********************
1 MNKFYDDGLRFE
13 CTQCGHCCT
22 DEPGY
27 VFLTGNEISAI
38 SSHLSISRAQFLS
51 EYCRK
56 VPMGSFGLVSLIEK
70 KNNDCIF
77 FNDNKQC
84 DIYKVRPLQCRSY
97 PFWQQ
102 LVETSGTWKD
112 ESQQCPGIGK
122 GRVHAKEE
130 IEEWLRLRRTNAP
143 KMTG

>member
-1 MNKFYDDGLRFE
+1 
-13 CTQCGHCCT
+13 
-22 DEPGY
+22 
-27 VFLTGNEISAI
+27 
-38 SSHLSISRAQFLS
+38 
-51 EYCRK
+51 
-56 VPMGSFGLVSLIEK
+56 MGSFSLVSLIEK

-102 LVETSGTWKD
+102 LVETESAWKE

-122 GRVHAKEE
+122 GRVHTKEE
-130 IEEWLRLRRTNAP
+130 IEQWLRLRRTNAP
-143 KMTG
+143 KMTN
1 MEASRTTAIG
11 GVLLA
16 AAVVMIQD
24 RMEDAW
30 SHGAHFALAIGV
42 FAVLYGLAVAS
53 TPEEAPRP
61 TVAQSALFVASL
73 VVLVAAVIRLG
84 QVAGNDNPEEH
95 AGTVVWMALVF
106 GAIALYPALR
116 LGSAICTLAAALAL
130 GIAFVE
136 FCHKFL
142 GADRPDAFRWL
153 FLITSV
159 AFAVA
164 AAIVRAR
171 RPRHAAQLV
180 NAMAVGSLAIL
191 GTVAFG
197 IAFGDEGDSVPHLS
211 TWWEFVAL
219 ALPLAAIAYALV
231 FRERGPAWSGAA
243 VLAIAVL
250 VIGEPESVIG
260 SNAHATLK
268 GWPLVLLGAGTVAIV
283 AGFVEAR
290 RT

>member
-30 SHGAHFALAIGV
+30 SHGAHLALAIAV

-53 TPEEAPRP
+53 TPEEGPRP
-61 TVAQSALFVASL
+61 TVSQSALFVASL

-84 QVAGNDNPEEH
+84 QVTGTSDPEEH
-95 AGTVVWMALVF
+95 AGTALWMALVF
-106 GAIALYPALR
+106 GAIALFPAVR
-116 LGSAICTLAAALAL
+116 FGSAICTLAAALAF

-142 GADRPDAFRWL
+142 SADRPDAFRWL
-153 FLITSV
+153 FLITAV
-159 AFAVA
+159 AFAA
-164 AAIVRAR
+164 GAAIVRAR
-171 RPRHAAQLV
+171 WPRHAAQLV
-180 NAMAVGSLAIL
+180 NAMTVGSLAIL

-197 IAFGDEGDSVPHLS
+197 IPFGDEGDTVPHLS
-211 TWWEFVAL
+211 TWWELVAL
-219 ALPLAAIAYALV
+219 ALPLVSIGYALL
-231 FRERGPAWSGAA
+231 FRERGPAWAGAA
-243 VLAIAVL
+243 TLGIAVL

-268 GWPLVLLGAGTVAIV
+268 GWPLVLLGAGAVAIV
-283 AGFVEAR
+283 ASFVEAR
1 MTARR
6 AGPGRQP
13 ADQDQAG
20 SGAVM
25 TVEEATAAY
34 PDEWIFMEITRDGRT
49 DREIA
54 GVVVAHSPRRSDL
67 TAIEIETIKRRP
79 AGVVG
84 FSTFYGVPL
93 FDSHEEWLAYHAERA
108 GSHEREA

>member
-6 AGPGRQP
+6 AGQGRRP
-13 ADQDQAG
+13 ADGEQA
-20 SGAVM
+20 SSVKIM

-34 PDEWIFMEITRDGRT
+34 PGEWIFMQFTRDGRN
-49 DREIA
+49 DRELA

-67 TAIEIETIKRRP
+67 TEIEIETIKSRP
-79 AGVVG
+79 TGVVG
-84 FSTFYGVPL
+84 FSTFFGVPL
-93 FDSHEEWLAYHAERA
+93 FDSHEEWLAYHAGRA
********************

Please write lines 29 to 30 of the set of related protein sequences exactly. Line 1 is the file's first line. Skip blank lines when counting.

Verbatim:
+51 
-56 VPMGSFGLVSLIEK